Americans are increasingly unlikely to believe that those who work hard will get ahead and that their children will be better off than they are, according to two recent polls.
Why it matters: The polls reflect concerns that the American dream is dimming — or already extinguished.
Driving the news: The WSJ asked respondents whether they believe “the American Dream — that if you work hard you’ll get ahead — still holds true.”
Just 36% said it does hold true vs. 18% who said it never held true and 45% who said it once held true, but not anymore.
Compare that to surveys in 2012 and 2016, when 53% and 48% respectively said the American dream held true. Those polls were taken by a different pollster, PRRI, with different methodology, but the downward trend is clear.
Zoom in: Women were more pessimistic about the state of the American dream than men, according to the WSJ poll, while younger people were much more pessimistic than people over 65.
Compared to the previous polls, the percentage of people who believe the American dream was never a reality more than doubled.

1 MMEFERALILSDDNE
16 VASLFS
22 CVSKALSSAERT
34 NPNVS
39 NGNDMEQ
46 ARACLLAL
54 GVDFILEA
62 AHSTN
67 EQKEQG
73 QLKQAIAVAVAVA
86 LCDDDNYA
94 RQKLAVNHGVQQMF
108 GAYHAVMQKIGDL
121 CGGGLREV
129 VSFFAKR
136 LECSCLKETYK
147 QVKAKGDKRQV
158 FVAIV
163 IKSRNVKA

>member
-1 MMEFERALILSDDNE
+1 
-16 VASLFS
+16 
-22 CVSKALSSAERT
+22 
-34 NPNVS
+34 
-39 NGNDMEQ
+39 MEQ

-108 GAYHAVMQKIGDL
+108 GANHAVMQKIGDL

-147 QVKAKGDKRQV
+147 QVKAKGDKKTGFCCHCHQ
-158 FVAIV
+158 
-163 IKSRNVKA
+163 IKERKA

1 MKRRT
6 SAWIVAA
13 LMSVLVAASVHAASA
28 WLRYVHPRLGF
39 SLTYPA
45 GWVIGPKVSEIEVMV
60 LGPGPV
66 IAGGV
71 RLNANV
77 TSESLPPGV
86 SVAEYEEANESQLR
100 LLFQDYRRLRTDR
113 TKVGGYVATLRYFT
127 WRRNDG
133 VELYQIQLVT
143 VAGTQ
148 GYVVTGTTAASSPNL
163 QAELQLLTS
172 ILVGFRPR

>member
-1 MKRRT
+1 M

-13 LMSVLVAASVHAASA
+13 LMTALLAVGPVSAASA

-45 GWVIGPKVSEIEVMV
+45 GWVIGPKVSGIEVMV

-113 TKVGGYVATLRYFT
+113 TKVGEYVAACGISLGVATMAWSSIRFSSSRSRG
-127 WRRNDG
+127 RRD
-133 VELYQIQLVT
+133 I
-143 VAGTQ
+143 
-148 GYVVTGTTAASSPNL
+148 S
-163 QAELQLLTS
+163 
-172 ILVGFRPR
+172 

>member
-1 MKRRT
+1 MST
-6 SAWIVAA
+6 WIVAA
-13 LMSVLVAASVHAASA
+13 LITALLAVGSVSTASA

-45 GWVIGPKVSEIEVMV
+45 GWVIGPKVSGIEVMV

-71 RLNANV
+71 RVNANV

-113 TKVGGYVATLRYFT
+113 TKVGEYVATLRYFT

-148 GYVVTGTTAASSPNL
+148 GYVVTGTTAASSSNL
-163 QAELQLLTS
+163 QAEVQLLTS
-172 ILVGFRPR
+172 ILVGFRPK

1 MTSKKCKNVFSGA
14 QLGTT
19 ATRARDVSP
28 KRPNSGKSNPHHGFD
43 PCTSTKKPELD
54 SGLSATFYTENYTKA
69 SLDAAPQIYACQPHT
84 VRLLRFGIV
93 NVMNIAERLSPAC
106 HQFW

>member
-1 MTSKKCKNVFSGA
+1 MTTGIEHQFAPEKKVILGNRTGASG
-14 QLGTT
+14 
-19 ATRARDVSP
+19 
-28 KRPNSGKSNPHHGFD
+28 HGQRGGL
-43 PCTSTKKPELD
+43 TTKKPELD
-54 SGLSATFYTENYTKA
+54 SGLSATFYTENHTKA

Yes, but: An Axios-Ipsos Latino Poll last year found that 61% of Latinos believe that if they work hard they can achieve the American dream.
Between the lines: America’s enormous wealth gap is often cited as a reason for the decline in faith in the American dream.
A 2022 Brookings analysis suggests America is now less of a meritocracy than some other wealthy countries. “Wealth inequality is high. And wealth status is sticky,” the authors write.
Yes, but: Other scholars note that Americans over the generations have tended to be better off than their parents, another metric by which the American dream could be measured.
What to watch: Americans are increasingly worried that trend won’t hold going forward.
In a recent NBC poll, a record-low 19% of respondents said they were confident their children’s generation would be better off than their own.
Go deeper: America’s homebuyers are getting older.